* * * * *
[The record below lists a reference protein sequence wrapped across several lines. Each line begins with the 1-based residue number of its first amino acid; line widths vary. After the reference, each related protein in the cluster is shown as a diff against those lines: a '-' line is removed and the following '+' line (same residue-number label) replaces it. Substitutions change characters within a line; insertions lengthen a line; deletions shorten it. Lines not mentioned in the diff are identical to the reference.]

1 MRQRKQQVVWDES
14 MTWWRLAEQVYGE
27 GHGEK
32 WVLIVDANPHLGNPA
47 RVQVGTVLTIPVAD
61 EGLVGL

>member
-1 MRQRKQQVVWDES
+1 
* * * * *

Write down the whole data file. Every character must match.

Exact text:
[The record below lists a reference protein sequence wrapped across several lines. Each line begins with the 1-based residue number of its first amino acid; line widths vary. After the reference, each related protein in the cluster is shown as a diff against those lines: a '-' line is removed and the following '+' line (same residue-number label) replaces it. Substitutions change characters within a line; insertions lengthen a line; deletions shorten it. Lines not mentioned in the diff are identical to the reference.]

1 MRQRKQQVVWDES
14 MTWWRLAEQVYGE
27 GHGEK
32 WVLIVDANPHLGNPA
47 RVQVGTVLTIPVAD
61 EGLVGL

>member
-1 MRQRKQQVVWDES
+1 